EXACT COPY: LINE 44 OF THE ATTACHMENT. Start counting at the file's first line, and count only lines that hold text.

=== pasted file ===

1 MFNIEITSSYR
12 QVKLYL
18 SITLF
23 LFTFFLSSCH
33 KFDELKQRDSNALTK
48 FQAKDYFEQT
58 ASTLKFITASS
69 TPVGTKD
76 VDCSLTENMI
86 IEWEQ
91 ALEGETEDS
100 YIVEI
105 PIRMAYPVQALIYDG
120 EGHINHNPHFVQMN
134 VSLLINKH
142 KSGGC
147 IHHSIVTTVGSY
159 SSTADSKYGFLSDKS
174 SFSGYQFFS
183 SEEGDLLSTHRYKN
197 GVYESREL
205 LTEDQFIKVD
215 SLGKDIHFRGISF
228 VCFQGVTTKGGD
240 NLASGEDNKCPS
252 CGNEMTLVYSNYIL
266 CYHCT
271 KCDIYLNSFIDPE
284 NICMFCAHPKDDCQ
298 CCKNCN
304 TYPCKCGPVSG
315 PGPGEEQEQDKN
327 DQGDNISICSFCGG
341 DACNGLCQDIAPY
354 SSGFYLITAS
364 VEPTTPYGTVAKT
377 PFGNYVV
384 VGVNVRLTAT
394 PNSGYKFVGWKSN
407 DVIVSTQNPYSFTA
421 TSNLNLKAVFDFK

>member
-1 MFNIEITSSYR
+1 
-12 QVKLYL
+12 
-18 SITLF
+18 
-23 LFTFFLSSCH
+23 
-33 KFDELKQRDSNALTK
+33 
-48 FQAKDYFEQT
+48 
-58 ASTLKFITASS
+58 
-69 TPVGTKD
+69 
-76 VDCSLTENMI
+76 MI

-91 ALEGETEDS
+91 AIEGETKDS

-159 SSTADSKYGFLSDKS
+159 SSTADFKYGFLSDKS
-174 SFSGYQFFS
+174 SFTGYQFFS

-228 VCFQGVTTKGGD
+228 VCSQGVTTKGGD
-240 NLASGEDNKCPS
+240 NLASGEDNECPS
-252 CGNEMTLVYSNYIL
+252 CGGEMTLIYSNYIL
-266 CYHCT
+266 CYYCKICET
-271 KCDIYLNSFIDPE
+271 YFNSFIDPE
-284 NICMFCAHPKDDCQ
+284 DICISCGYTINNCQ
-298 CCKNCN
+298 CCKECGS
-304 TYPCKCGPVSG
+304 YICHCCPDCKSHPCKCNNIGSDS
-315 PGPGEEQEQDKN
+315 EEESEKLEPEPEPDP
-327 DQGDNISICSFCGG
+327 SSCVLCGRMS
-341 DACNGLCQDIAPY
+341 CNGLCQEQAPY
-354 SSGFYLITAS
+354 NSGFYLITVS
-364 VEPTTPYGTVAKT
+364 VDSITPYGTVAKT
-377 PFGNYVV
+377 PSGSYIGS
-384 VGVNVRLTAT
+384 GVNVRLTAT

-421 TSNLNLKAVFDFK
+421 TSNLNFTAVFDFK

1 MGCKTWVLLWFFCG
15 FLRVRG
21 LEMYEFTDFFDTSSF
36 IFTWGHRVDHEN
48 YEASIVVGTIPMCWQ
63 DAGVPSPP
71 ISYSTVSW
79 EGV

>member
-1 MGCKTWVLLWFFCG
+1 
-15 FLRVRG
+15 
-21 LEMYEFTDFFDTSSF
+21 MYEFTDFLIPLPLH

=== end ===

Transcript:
+1 